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Nepal President Ram Baran Yadav lighting a lamp on the occasion of the Calcutta Medical College's 177th Foundation Day on Friday. West Bengal Chief Minister Buddhadeb Bhattacharjee looks on.
KOLKATA: At a time when Nepal is facing a political crisis, the country's President Ram Baran Yadav on his first visit to Kolkata after assuming office recalled here on Friday “the great contribution this city has made in Nepal's long struggle for democracy, freedom, civil rights and the rule of law.”
Dr. Yadav, who spent 10 years here studying medicine, said: “Kolkata was of great help as Nepal entered the modern era. Nepal in its freedom struggle drew inspiration from the Indian freedom struggle.”
“This is the city where the great democratic leaders of Nepal…held the first conclave of the Nepali Congress, a premier political organisation of Nepal. The Communist Party of Nepal was also born here. Leaders of Nepal had a fruitful stay in this city during the struggle against the autocratic reign in the 1940s,” he added.
He was speaking at the 177th Foundation Day celebrations of the Medical College and Hospital, Kolkata (formerly known as the Calcutta Medical College).
Dr. Yadav, who is an alumnus of the institute, said he was fortunate to have studied here at a time when there were only a handful of modern doctors in Nepal.
Asked to comment on the failure of the three major political parties in Nepal – the Unified Communist Party of Nepal (Maoist), the Nepali Congress (NC), and the Communist Party of Nepal (Unified Marxist Leninist) — to meet the deadline set by him and agree on a consensus government, Dr. Yadav said that everything would be fine.
There has been a caretaker government led by Madhav Nepal for the past seven months.
“We are in the peace process. If there is any problem, we will come out of it,” he said.
The President said that the visit to Kolkata was like a homecoming for him even though he had lived here 33 years ago. “I could still converse in Bengali when speaking with Chief Minister Buddhadeb Bhattacharjee!” he said.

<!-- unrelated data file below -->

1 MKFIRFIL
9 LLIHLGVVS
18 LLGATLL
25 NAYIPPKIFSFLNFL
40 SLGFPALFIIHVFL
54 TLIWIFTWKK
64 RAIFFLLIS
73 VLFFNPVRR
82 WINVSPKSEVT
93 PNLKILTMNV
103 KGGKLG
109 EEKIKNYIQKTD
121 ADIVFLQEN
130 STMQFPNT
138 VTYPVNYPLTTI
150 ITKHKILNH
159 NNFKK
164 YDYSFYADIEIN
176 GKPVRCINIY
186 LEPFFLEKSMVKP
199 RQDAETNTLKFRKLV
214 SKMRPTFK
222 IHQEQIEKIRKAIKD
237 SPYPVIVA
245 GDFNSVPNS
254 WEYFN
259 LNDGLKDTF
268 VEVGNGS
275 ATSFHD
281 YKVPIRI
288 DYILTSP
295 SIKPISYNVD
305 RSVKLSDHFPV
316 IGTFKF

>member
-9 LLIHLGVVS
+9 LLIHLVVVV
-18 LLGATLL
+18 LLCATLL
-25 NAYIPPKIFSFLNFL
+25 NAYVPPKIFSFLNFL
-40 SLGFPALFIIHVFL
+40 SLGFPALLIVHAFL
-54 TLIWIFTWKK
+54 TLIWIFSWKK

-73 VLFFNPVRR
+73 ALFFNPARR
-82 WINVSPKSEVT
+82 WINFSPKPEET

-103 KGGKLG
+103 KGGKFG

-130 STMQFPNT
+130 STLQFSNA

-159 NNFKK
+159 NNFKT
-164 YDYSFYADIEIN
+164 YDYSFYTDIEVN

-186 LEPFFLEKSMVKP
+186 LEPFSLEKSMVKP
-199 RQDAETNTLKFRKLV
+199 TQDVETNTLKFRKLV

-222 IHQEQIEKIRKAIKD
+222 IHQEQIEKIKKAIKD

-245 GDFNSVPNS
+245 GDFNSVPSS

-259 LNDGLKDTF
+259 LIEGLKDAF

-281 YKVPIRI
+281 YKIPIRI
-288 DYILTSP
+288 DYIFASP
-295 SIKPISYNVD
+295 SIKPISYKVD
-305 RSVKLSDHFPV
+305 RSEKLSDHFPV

The Chief Minister, who was also present, elaborated on the history of the institute.
The foundation stones for a new Out Patients Department (OPD), CT scan, Cardiac Cath laboratory, Angiography laboratory and a mammography unit were laid at the event.
Speaking to journalists on the Maoist situation in West Bengal, he said he was confident that the Centre and State governments would be able to handle it effectively. Dr. Yadav, who lived in the city in the years when the Naxal movement was at its peak in the State, was reluctant to comment on the current situation in the Maoist-affected Jangalmahal region.
“On this issue I think the State and Central governments will take care of the situation. I hope everything will be okay,” he said, on the sidelines of the celebrations of the Foundation Day.
In 2006, the Maoists and the government of Nepal had signed a peace accord, the Comprehensive Peace Agreement (CPA) declaring a formal end to the insurgency. In the 2008 elections to the Constituent Assembly, the Unified Communist Party of Nepal (Maoist) won a majority of the seats, although they failed to achieve an outright majority.
Even though Maoist leader Prachanda, who became Prime Minister of the country, and several other Ministers have since resigned and there has been a change in power, the party continues to be a part of the democratic system.
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